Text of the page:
Troubador Tour Board

screenshot: Troubadour Tour Board

Troubador Tour Board is a leisurely stroll game you play on your phone. You play a theatrical agent who goes from place to place, setting up routes between those places. Musicians take you on as their agent. You get more bonuses based on how many musicians are in places "connected" to you by the routes you've set up. Why is it a "stroll game"? Because you move around the game map by walking around in real life. The "places" you visit are actual places in your neighborhood.

I've played a bunch of location-based games, games in which you move around in real life to play the game. I like walking, so these games appealed. But I like walking, so these games didn't appeal that much because there tend to be short stints of walking amidst long stretches of standing around phone-fiddling. With this game, you haul your phone out of your pocket, fiddle with your phone for a few seconds, put your phone back into your pocket, walk a couple of minutes. Much higher walking:phone-ing ratio.

(Earlier versions of this game were more complex: there were different "types" of places to visit (restaurant, shop, water-y, …); in addition to musicians, there were other "NPCs" in the game (PR flacks, road-builders, goons, …). But these complexities didn't make the game more fun. At least not when I, a walker, thought Hey I could be walking instead of fiddling with this game mechanic.)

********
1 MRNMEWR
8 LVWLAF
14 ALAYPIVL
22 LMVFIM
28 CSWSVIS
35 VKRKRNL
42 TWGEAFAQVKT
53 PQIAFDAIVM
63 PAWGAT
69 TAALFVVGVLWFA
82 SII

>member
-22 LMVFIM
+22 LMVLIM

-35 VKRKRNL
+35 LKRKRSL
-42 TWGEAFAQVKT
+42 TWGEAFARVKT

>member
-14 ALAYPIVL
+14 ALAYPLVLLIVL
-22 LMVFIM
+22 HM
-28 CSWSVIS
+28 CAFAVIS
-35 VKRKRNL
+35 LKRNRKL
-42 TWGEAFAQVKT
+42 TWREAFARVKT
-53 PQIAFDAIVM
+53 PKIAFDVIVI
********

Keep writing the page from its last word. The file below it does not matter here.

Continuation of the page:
The game learns about local places from Foursquare. I wanted the game to use "landmark" places. Foursquare has those, albeit skewing towards restaurants. (Is there some online database of locations that skews more towards, uhm, landmarks? If so, I'd love to hear about it; there's no reason the game only uses locations from one service; it's just that I only found one service that I liked.) If you're the first person in some area to try the game, it doesn't "know" about local places yet. In a few minutes, it will ask Foursquare. I guess that means that most new players will pick up the game, see nothing to do, and give up on it forever. No doubt if I took this game more seriously, I'd be sure to "prime the pump" by making it learn about places in a bunch of places, but as it turns out, I'm pretty lazy so never mind that.

I put the Troubador Tour Board source code up on github. I learned things from making this game. I'd heard that newfangled web pages had abilities heretofore only for native apps: geolocation and fancy graphics. The rumors were true! This game's graphics are pretty cheesy-looking, but it's not your phone's fault. Nowadays, your phone probably has pretty amazing graphics abilities. Too bad my drawing skills aren't so great.

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